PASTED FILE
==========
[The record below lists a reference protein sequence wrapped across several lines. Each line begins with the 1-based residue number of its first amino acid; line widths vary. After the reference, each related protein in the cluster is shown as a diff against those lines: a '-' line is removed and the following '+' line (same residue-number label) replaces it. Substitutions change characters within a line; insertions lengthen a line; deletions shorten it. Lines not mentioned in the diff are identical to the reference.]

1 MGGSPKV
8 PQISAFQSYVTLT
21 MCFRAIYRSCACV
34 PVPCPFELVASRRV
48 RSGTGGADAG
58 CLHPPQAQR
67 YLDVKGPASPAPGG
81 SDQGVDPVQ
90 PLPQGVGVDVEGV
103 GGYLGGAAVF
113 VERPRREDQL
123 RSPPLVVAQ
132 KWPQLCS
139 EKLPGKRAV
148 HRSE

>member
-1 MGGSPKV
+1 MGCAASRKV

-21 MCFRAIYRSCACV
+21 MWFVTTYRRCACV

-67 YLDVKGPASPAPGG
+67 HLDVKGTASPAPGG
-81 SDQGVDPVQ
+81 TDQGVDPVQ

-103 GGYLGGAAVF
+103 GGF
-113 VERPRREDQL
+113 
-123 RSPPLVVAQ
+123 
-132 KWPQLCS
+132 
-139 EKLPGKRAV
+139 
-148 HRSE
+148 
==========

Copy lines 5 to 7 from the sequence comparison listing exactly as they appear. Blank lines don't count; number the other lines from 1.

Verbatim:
34 PVPCPFELVASRRV
48 RSGTGGADAG
58 CLHPPQAQR